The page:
Do you like your pizza thin and crispy, like in Rome, or soft and pliable, like in Naples? I went to Naples yesterday for the first time (the streets looked just like this except more crowded for Christmas) and tried the Naples version of pizza. As an Italian man at my table said: "This is the best pizza I've ever eaten." He said this with a look on his face resembling bliss.
How do they get the pizza soft and pliable? They make the dough the day before and let it rise for 10- 15 hours. Then, they cook it in wood burning ovens at 485 degrees C (905 degrees F) for 60- 90 seconds. The crust is then soft and light and tastes like a dream. It looks like this (this is actually mine).
Although some pizzerias will serve other types of pizza, the "authentic" pizzas are considered to be pizza marinara, made with tomatoes, oregano, garlic and extra-virgin olive oil, and pizza margherita, (named for a Queen and my favorite), made to look like the flag of Italy with basil leaves for green, mozzarella for white and tomatoes for red. Mine has buffalo milk mozzarella (popular in this area) as a topping in the middle. It was extraordinary.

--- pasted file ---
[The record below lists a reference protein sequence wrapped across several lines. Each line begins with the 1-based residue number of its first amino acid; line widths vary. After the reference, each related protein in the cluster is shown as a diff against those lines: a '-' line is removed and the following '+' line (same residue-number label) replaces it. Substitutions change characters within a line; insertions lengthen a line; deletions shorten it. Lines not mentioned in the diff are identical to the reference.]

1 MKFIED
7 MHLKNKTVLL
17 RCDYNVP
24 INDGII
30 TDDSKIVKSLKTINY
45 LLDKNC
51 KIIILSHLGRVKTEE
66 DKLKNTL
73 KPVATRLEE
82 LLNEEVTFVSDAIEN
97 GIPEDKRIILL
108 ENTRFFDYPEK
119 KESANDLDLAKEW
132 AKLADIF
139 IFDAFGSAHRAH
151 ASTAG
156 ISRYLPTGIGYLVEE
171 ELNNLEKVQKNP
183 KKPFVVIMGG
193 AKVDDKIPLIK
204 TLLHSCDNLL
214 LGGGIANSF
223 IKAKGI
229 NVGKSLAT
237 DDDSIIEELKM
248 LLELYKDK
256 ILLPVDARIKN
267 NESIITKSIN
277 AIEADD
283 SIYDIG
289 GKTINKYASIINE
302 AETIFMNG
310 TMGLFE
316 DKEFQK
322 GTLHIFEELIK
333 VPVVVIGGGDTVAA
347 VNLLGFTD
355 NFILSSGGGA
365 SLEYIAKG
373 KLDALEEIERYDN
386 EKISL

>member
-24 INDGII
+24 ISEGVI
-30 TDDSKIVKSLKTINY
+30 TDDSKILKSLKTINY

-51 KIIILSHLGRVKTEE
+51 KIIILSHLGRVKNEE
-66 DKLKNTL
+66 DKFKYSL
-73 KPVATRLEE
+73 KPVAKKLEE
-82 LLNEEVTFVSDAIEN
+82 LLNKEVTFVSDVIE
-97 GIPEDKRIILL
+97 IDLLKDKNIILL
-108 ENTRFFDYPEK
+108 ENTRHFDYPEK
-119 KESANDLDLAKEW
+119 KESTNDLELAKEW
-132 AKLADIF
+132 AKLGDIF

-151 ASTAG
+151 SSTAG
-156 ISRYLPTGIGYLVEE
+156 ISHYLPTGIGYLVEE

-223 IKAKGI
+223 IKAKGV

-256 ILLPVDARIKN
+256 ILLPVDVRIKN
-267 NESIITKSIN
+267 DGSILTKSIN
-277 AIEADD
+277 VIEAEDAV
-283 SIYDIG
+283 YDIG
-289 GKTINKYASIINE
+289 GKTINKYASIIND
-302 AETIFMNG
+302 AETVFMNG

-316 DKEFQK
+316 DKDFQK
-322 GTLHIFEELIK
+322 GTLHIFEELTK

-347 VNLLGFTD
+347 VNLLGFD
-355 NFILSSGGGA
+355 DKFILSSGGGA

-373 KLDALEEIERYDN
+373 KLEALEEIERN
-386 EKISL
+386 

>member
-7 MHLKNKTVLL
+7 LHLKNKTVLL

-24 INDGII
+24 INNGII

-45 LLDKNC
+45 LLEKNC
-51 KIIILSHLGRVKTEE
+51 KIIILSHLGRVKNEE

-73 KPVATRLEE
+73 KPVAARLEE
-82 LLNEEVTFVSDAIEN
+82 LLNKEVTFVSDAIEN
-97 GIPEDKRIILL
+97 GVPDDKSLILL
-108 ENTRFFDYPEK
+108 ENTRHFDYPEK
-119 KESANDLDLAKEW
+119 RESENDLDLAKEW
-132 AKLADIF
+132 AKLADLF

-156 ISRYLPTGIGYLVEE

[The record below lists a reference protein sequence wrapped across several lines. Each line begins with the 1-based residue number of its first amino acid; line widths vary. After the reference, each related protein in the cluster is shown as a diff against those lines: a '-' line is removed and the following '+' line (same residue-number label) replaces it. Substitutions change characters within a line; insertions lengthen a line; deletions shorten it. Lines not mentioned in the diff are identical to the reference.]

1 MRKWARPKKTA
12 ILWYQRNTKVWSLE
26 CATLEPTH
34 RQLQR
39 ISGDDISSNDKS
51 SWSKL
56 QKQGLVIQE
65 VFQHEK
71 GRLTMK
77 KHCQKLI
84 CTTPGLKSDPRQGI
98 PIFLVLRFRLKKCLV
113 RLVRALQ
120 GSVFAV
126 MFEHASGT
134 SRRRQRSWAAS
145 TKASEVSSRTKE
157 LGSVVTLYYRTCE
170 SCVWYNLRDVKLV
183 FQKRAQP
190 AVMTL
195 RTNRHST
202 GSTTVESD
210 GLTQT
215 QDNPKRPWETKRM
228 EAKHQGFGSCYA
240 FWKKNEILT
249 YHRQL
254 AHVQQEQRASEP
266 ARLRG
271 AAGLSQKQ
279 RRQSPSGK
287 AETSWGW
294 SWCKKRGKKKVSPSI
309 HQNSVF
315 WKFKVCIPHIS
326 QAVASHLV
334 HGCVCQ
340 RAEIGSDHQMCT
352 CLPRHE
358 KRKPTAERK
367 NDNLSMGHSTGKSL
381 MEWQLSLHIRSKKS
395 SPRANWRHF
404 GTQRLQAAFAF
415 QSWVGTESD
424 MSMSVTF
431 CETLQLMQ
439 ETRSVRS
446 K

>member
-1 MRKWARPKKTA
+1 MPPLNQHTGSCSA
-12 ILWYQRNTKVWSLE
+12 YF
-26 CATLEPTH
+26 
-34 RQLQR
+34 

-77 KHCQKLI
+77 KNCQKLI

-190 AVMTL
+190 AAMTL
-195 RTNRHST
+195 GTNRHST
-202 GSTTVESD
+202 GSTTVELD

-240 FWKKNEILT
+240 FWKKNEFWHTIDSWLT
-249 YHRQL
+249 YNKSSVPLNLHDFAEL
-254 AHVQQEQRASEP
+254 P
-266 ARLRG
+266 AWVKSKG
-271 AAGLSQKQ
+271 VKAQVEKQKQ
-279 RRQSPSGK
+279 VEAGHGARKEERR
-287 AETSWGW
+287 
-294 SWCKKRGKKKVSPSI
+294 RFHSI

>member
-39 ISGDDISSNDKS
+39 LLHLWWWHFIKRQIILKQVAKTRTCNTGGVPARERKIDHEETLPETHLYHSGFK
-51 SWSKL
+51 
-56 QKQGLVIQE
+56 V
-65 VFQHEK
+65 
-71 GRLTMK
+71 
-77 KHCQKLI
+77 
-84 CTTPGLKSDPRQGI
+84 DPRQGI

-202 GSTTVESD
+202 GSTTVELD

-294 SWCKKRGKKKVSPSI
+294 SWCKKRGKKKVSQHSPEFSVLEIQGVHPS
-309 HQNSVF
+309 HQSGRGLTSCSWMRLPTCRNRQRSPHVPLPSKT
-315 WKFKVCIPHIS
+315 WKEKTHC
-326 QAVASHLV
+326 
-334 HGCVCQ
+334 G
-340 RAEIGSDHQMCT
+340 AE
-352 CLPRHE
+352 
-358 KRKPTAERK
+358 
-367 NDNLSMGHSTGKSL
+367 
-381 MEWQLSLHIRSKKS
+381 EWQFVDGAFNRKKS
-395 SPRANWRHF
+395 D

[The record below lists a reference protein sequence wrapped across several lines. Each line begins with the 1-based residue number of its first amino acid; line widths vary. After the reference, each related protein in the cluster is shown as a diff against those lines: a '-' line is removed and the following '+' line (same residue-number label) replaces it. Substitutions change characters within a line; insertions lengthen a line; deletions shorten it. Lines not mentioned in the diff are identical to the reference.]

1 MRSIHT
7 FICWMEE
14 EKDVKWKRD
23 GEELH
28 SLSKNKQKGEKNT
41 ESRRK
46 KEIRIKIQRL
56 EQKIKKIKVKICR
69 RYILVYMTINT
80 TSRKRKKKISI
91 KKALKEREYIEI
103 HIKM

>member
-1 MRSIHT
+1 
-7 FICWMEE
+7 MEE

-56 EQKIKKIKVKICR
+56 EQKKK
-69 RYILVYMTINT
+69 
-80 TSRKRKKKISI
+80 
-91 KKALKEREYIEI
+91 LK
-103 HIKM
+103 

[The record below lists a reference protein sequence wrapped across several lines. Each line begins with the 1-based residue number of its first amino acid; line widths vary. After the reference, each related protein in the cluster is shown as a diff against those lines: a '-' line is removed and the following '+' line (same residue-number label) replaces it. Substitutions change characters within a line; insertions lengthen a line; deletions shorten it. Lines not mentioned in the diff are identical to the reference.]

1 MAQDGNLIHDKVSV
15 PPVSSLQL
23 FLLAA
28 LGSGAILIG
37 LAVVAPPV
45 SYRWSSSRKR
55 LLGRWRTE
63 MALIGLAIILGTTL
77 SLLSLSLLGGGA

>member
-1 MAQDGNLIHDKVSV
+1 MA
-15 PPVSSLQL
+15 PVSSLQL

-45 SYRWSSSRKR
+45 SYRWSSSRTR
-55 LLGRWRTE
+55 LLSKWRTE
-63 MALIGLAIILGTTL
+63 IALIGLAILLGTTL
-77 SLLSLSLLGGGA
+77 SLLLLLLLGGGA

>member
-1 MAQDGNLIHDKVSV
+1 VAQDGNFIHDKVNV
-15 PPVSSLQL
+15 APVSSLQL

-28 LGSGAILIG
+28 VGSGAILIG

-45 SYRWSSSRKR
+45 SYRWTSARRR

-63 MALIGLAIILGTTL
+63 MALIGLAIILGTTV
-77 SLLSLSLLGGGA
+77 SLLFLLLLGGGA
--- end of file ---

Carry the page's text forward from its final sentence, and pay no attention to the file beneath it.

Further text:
The first pizzeria in Naples, Antica Pizza Port'alba, was founded in 1738, although the first appearance of pizza was in a Latin text from the Italian town of Gaeta in 997AD. Most food historians point to Naples as the area of origin, and to Napoletana, the pizza of Naples, as the archetype of this type of pizza.
This pizza was served in this restaurant. People wait outside in long lines until the tables empty and they can experience pizza alla Naples. It's worth the wait.
What food are you savoring today?